My favorite thing about staying at my parents' house: they get the New York Times. It's only on Saturday and Sunday, but it has made for the most luxurious few minutes -- a glimpse of life pre-baby, when sipping coffee and reading were as blissful as watching the wee boy dance to the busker at the farmers' market.

A slight difference in my newspaper strategy, since having a child, is that I no longer have the patience to read all of the front pages. It's terrible, I know, especially since at one point in my adult career, I wrote network news in New York City. The grief of war news is too emotional now, and I tend to go straight to my favorites: the Travel section and the Book Review. I read the Arts section too, but not with the fervor with which I embrace the others.

I know, I know, a psychologist would tell you it's a quest for escape. What's wrong with that, really, though?

The Storybook London article from a few weeks ago had me wanting to wake the wee boy up from his nap, purely so we could read Harry Potter (or maybe just Beatrix Potter at his age) together. And of course, I had to daydream of designing my own literary tour of the United Kingdom.

Don't even get me started on what the Book Review does to me. Just THINK of all the books there are out there that I must read, from the new JK Rowling/Robert Galbraith mystery (I actually really enjoyed The Cuckoo's Calling) to the new book in the Outlander series (another blog on those books later this week). Yes, yes, I'm in a pattern of novels. Again: escape. If I'm not traipsing about foreign soils, at least I can read about it.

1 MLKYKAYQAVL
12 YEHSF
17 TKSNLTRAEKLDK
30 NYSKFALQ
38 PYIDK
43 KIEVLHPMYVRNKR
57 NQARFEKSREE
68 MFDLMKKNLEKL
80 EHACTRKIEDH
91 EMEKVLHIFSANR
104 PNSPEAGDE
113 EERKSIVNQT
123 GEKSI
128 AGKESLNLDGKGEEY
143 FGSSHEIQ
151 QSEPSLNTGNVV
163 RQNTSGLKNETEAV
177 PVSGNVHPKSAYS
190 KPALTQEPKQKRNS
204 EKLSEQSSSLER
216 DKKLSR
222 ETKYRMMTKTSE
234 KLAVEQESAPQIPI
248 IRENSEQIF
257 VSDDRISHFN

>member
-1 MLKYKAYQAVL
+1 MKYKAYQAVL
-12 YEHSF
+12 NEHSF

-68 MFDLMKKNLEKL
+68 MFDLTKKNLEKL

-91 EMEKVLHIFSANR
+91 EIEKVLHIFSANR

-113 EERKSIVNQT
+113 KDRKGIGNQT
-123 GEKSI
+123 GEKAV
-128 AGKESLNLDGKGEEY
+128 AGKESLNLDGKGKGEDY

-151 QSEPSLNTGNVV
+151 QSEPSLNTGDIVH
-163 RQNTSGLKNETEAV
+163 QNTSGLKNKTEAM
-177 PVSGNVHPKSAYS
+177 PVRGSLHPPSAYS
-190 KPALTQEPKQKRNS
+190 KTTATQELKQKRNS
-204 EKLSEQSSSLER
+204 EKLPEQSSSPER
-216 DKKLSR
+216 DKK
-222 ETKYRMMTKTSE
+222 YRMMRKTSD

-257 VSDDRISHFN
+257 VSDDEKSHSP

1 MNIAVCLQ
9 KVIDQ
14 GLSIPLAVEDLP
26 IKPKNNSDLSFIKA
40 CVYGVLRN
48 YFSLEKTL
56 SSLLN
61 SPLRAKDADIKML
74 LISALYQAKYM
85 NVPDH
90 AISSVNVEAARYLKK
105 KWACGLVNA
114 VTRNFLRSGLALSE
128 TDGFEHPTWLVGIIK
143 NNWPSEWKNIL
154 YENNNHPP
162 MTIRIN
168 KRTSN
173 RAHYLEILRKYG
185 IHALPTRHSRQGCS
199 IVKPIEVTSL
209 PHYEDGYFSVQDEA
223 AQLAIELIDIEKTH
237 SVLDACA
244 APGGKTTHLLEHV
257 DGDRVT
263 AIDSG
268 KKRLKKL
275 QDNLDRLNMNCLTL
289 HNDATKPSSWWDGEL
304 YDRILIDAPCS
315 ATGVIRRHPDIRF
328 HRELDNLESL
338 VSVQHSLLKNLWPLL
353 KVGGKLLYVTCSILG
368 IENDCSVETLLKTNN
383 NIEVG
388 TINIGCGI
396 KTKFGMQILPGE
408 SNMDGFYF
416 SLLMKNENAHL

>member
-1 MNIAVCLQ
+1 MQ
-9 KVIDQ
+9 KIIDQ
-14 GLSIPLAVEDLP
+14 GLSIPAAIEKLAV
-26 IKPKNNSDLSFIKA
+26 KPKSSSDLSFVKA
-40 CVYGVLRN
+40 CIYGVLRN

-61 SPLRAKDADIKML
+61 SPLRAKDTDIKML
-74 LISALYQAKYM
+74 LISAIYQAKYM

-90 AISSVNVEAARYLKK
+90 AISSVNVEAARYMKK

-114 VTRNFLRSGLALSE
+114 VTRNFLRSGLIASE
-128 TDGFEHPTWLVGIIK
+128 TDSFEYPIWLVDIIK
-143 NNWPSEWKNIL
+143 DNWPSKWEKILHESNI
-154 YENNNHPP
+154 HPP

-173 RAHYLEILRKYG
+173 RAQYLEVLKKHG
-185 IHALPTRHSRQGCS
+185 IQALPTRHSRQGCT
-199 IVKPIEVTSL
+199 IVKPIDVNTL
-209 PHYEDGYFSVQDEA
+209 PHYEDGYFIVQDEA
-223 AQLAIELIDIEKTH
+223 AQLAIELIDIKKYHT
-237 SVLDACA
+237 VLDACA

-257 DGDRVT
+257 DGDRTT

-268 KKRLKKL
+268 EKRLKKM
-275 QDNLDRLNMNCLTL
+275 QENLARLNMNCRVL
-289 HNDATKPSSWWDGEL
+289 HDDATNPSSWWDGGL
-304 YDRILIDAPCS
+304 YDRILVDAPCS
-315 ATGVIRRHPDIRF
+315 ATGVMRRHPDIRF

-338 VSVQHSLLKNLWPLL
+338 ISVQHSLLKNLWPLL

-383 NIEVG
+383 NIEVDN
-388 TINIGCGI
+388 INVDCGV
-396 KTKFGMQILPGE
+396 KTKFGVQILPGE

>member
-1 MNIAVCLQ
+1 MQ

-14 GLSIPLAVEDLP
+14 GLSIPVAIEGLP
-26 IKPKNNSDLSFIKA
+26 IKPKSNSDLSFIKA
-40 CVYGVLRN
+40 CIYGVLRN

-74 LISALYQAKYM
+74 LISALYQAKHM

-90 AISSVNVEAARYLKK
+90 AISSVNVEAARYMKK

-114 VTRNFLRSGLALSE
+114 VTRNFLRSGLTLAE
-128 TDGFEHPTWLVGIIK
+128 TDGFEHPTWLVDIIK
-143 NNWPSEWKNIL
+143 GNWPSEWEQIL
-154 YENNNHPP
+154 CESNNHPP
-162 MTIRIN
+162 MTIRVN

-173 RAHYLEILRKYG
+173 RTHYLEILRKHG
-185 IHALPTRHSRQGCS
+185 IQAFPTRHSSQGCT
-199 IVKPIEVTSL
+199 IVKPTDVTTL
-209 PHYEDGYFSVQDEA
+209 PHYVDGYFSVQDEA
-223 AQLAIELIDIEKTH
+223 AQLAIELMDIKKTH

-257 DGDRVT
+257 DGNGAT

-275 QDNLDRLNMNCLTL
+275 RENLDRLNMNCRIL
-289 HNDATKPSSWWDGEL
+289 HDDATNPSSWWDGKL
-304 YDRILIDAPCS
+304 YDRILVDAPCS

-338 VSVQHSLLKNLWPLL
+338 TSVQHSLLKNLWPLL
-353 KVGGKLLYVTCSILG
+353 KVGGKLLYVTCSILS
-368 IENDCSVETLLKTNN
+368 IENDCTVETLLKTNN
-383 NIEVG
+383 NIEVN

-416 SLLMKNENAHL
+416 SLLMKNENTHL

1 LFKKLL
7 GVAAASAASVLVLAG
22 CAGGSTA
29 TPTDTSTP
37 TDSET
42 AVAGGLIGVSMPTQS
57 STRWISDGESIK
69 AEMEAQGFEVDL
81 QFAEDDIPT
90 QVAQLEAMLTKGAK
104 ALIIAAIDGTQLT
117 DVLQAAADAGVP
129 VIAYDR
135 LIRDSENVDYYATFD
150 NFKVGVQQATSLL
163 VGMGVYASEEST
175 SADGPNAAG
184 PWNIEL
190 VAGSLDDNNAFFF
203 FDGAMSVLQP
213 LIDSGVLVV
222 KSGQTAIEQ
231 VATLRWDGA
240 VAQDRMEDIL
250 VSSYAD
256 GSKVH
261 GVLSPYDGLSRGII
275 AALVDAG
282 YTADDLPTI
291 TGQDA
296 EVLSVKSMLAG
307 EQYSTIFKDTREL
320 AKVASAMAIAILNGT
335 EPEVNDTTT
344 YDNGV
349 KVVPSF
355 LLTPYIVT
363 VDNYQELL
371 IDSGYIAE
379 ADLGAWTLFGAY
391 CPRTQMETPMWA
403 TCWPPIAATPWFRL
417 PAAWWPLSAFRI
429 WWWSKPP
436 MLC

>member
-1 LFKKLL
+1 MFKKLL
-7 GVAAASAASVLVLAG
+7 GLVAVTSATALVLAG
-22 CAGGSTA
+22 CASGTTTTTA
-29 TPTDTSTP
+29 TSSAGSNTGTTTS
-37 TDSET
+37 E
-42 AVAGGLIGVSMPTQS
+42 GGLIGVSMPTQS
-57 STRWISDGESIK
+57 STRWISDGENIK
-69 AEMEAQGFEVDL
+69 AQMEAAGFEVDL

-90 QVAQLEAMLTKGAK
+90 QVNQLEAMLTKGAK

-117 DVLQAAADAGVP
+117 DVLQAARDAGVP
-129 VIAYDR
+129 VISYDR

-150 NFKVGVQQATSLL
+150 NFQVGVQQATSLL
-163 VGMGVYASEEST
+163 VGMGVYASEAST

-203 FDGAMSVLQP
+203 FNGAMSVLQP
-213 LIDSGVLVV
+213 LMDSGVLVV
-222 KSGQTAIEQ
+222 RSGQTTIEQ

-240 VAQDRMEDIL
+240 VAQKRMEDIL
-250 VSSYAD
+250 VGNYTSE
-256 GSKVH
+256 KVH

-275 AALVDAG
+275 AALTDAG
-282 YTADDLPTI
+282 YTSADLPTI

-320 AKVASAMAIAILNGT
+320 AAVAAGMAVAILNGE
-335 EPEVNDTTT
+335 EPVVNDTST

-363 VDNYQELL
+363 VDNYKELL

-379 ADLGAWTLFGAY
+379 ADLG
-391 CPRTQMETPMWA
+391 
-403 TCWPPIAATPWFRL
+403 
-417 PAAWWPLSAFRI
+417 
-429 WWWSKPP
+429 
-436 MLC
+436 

What's your newspaper strategy?

Thursday, July 3, 2014

Followup to "Parenthood, Identity Crisis, and Guilt."

I got a lot of responses -- both private and public -- to Tuesday's weepy blog about the guilt of being an artist. One of my favorites was from a childless artist, who commented that the guilt is there whether or not you have a kid. That is so so true. I really don't feel guilty when I hire a sitter to go to a gig or teach a piano lesson because I'm earning an income when I do those things. It's knowing that creating art does not generate income (immediately) AND knowing that it's not something I need merely "once in a while," that makes me feel bad.

That said, I've been thinking a lot about art v. craft lately. In the songwriting workshops I've taught, it's a big part of my lectures. I'll skip to the good part: basically, you need to have perfected the craft part so that the art has a solid outlet. In other words, if you don't practice writing, even if you yield lots of crap, then you won't be ready to write when the good ideas hit you.